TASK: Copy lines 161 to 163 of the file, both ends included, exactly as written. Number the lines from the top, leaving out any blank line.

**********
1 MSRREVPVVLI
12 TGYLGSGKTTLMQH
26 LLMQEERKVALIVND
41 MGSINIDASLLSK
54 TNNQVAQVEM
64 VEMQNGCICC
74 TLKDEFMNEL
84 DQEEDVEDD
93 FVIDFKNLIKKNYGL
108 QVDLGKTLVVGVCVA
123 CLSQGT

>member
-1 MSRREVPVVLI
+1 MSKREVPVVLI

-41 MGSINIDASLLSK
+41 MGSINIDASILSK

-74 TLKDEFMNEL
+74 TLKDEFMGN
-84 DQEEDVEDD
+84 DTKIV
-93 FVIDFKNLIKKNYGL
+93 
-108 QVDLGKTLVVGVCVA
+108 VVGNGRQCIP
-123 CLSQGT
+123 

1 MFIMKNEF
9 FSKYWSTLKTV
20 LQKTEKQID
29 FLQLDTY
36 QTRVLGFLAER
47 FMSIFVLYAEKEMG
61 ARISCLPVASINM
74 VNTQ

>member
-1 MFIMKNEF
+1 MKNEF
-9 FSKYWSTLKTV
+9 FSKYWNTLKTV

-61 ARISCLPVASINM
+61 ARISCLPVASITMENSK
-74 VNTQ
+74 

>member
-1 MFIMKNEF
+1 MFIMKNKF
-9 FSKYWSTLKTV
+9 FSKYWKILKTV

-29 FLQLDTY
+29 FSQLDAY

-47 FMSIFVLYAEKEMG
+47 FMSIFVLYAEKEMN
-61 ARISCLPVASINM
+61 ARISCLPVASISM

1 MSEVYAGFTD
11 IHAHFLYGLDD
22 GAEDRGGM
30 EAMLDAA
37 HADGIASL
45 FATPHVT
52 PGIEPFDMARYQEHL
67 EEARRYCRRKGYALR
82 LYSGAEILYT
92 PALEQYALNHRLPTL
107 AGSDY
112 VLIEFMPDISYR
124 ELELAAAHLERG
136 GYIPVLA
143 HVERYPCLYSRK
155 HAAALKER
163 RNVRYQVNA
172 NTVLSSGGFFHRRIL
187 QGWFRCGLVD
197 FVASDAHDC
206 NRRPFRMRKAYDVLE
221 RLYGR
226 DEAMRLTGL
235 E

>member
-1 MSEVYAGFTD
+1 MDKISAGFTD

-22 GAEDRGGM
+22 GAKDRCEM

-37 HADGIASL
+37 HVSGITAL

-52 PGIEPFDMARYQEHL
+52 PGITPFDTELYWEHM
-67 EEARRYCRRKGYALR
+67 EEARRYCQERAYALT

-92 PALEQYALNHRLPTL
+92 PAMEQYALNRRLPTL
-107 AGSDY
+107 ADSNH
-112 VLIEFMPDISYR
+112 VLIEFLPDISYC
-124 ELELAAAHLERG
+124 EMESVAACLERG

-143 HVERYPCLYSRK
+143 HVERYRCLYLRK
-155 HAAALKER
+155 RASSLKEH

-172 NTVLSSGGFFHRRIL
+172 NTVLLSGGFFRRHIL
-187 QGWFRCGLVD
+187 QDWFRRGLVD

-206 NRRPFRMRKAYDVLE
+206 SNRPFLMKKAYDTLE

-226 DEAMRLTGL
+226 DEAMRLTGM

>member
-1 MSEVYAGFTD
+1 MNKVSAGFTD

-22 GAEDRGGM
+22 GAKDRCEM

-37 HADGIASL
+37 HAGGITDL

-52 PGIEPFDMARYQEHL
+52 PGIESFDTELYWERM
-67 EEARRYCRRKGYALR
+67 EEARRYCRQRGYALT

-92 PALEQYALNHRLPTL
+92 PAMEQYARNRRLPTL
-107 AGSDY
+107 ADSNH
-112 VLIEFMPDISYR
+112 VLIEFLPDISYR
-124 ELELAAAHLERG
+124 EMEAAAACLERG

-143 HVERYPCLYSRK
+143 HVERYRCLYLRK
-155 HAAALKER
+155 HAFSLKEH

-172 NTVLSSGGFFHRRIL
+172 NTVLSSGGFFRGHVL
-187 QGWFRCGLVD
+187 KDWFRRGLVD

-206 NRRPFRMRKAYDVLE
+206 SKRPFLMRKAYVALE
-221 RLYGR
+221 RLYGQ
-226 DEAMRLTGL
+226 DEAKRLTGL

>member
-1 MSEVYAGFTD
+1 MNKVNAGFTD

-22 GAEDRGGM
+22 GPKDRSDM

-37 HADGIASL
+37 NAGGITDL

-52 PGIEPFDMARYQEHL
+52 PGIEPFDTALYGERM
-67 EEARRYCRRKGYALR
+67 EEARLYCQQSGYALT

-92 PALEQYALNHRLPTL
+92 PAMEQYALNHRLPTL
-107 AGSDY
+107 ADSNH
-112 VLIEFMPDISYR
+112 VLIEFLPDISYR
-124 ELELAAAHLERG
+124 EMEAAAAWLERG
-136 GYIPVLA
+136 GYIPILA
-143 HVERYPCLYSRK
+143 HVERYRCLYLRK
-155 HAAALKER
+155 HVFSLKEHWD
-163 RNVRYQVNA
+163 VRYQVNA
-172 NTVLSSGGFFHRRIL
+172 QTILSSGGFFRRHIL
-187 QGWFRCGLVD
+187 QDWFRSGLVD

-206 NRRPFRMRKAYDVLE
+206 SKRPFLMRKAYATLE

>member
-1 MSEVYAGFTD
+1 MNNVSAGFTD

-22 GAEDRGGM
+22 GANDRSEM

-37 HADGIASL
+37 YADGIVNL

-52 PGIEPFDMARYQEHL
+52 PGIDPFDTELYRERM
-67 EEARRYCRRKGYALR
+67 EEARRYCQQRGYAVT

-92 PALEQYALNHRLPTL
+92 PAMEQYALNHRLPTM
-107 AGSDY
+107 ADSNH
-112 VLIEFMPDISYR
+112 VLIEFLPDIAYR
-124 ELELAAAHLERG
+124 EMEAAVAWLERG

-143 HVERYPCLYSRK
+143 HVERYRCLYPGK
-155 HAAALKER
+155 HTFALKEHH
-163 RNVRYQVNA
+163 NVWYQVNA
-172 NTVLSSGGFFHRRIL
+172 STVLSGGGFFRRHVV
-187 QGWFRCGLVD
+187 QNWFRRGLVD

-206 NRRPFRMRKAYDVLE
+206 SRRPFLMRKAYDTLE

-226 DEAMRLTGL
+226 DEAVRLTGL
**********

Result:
+124 EMEAAAAWLERG
-136 GYIPVLA
+136 GYIPILA